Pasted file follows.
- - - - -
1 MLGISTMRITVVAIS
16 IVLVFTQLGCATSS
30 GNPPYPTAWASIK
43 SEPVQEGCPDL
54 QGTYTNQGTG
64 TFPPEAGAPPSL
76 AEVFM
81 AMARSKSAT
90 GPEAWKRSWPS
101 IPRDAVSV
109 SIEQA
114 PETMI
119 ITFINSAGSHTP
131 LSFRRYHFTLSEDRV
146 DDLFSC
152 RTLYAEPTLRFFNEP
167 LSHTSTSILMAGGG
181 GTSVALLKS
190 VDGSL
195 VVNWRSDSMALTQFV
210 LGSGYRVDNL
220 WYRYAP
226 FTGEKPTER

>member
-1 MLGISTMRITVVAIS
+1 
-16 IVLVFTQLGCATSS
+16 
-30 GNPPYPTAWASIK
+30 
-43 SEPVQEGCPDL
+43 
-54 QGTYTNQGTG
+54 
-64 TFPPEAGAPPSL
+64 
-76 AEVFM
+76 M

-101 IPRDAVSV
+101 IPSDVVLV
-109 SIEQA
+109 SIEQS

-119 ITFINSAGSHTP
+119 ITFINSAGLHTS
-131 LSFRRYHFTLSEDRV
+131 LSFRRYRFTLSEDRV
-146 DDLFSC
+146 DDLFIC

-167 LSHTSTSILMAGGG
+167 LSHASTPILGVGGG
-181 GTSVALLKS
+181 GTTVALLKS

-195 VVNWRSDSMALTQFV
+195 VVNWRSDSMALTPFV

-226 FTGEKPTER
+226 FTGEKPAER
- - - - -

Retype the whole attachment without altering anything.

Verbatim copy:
1 MLGISTMRITVVAIS
16 IVLVFTQLGCATSS
30 GNPPYPTAWASIK
43 SEPVQEGCPDL
54 QGTYTNQGTG
64 TFPPEAGAPPSL
76 AEVFM
81 AMARSKSAT
90 GPEAWKRSWPS
101 IPRDAVSV
109 SIEQA
114 PETMI
119 ITFINSAGSHTP
131 LSFRRYHFTLSEDRV
146 DDLFSC
152 RTLYAEPTLRFFNEP
167 LSHTSTSILMAGGG
181 GTSVALLKS
190 VDGSL
195 VVNWRSDSMALTQFV
210 LGSGYRVDNL
220 WYRYAP
226 FTGEKPTER

>member
-1 MLGISTMRITVVAIS
+1 
-16 IVLVFTQLGCATSS
+16 
-30 GNPPYPTAWASIK
+30 
-43 SEPVQEGCPDL
+43 
-54 QGTYTNQGTG
+54 
-64 TFPPEAGAPPSL
+64 
-76 AEVFM
+76 M

-101 IPRDAVSV
+101 IPSDVVLV
-109 SIEQA
+109 SIEQS

-119 ITFINSAGSHTP
+119 ITFINSAGLHTS
-131 LSFRRYHFTLSEDRV
+131 LSFRRYRFTLSEDRV
-146 DDLFSC
+146 DDLFIC

-167 LSHTSTSILMAGGG
+167 LSHASTPILGVGGG
-181 GTSVALLKS
+181 GTTVALLKS

-195 VVNWRSDSMALTQFV
+195 VVNWRSDSMALTPFV

-226 FTGEKPTER
+226 FTGEKPAER